What Can Pharma Learn From J&J and Sanofi About Reaching Millennials?

In a year when Millennials are projected to compose the majority of the workforce and overtake Baby Boomers as the largest living population, it’s time that healthcare brands start to look at them with an unbiased eye—an eye that looks to them as a demographic that will help drive us into the future. But what is the best way to reach this demographic? It starts by taking a look at the brands that are succeeding with Millennials already and understanding their winning strategies.

To understand what attracts Millennials to particular brands, GSW, Allidura Consumer and Harris Poll teamed up in 2014 to step inside the mindset of the coveted Millennial generation. We uncovered Millennial attitudes on healthcare and dug into what they are doing to avoid traditional models of care. Our initial report, “Millennial Mindset: The Worried Well,” dove deep into the comparative data from Harris Poll. We were able to gain valuable insights from cross-analyzing the different desires and attitudes of Millennials with those of Gen Xers and Baby Boomers.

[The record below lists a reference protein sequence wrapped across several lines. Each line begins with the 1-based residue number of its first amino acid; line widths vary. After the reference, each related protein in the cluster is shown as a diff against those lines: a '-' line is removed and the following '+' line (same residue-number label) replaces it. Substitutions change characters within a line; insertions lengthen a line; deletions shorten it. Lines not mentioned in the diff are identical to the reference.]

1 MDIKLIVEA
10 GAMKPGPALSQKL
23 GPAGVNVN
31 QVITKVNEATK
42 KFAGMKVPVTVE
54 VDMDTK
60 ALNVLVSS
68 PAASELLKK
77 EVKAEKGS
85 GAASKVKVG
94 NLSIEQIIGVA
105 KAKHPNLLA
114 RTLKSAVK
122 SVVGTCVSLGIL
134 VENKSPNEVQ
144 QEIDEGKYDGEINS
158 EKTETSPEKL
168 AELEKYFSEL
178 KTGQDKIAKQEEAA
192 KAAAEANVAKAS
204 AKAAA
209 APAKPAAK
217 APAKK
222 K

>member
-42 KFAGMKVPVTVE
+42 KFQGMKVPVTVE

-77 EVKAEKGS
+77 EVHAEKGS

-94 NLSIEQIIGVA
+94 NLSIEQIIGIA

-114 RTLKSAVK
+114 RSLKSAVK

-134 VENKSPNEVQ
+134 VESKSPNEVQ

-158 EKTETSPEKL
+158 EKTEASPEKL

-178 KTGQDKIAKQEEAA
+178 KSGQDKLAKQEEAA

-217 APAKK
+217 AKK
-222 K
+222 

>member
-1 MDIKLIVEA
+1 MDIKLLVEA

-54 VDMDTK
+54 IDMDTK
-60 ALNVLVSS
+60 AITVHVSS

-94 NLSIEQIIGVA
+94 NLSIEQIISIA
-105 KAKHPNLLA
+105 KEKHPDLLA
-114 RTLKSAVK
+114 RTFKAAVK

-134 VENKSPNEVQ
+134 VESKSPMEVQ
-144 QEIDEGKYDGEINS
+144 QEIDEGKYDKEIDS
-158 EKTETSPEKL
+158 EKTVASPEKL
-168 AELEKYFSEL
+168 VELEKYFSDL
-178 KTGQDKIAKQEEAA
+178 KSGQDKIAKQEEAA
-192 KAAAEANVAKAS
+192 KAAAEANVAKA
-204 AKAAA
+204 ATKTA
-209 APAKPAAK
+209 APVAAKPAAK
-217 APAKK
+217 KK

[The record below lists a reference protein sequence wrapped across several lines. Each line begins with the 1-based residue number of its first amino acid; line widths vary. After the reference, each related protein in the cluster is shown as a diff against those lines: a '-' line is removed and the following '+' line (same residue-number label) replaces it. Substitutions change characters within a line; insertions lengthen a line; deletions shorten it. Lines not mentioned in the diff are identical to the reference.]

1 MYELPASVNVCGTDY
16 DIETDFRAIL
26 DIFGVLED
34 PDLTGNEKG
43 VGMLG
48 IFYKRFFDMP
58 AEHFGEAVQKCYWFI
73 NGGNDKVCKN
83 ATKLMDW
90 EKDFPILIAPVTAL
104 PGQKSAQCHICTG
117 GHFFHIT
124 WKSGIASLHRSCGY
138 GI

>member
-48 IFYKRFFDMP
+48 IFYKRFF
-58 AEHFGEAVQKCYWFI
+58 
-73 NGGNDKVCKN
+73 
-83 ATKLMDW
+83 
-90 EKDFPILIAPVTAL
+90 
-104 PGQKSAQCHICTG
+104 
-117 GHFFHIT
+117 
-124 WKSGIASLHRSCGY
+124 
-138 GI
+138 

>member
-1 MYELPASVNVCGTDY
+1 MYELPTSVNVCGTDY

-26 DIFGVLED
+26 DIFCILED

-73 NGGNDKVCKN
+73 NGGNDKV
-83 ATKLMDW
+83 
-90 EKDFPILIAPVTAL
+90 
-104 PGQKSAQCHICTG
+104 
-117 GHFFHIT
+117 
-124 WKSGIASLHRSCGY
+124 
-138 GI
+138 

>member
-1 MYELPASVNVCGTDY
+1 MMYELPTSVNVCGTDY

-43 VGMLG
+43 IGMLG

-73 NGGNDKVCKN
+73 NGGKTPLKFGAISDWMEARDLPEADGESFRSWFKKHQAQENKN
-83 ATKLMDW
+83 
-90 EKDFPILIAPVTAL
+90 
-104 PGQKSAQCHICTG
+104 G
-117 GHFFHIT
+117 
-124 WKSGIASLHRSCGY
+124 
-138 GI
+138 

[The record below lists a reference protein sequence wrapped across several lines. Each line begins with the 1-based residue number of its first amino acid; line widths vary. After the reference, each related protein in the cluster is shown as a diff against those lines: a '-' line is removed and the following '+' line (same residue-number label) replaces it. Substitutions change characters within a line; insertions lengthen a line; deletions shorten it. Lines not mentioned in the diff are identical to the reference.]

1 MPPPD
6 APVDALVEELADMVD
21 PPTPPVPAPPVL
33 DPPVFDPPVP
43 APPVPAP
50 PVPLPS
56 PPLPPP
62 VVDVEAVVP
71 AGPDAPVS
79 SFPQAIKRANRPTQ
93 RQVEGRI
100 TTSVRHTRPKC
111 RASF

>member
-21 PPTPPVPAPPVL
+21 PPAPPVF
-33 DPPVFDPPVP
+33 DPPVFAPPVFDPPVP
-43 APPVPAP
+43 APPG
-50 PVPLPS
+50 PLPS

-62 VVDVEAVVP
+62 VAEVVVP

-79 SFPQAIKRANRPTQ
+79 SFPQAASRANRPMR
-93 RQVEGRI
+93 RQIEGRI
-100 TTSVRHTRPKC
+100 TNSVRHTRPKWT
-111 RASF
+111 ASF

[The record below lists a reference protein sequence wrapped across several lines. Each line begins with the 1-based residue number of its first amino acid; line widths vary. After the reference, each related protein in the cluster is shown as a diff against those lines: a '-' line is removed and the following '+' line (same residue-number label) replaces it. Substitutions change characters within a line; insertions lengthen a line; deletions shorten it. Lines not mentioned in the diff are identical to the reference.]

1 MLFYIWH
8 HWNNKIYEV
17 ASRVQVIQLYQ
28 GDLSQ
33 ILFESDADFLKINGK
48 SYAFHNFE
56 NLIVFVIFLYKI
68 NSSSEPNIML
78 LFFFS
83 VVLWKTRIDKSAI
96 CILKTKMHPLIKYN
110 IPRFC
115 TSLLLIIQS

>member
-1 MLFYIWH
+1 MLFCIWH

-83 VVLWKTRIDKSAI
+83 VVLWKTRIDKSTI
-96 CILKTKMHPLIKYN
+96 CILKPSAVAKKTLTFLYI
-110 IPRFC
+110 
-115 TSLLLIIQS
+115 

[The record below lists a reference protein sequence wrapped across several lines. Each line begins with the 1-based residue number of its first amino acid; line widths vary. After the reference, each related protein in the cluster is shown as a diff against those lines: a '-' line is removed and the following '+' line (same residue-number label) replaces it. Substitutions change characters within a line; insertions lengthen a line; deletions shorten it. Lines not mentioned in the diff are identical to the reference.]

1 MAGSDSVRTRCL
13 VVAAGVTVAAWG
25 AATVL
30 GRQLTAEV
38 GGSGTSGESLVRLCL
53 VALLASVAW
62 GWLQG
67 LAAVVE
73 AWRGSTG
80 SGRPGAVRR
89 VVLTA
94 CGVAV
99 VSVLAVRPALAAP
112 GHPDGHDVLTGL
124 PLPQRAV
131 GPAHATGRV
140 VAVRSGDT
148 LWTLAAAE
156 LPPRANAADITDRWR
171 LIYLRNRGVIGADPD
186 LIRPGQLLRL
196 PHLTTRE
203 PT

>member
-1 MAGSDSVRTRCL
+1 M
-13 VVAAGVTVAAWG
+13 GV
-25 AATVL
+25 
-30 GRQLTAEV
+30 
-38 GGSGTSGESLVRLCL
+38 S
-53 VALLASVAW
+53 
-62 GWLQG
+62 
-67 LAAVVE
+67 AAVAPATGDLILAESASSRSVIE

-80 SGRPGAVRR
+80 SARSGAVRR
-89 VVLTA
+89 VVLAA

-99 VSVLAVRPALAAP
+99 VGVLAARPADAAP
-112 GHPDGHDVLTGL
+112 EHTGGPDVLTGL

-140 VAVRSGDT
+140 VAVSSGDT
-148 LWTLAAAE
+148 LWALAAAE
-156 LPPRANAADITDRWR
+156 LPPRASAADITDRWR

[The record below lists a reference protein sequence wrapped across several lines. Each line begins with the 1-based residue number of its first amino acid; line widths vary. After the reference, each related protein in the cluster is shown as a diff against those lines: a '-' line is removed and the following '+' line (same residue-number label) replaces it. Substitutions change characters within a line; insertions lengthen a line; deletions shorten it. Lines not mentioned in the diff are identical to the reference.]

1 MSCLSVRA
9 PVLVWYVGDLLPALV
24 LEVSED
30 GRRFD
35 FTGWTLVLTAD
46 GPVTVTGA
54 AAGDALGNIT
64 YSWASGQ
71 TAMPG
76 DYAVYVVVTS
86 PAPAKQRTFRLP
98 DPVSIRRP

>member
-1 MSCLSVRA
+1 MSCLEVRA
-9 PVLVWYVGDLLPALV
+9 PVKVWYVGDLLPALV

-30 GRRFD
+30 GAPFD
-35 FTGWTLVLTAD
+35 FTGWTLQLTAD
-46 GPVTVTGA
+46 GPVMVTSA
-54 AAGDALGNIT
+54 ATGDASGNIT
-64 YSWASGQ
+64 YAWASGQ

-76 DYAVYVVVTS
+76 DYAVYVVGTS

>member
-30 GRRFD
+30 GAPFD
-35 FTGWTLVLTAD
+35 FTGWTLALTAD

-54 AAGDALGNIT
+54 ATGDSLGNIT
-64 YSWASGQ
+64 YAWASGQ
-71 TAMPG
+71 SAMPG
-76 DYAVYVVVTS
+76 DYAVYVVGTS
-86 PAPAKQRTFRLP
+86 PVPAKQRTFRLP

This year, we wanted to release a report that delved into more actionable strategies. We wanted to establish the principles that make certain brands successful with this generation and show how other brands can leverage those same principles to empower their own brands. The 2015 report, “Millennial Mindset: Engaging the Worried Well,” outlines those core strategies. In addition, we built seven Millennial maxims to evaluate seven brands that are achieving Millennial success in each area. A broad range of health and wellness companies fit with our criteria—brands such as Greatist, a fact-checked health and wellness website, and pharmaceutical giants such as Johnson & Johnson and Sanofi.

From research conducted with Harris Poll, we found that Millennials believe in promoting social good and making an impact. And they want brands to do the same. In fact, 64% of Millennials say that being active in social causes such as volunteering or donating is important to them. And this social good doesn’t necessarily mean that a brand has to become the TOMS shoes of pharma and begin donating half of their profits to charitable organizations. But it does mean offering solutions that help to promote innovative ways to attack the daily challenges of creating a healthier and more well-educated life for themselves and ultimately society as a whole. It means taking action where and when others aren’t.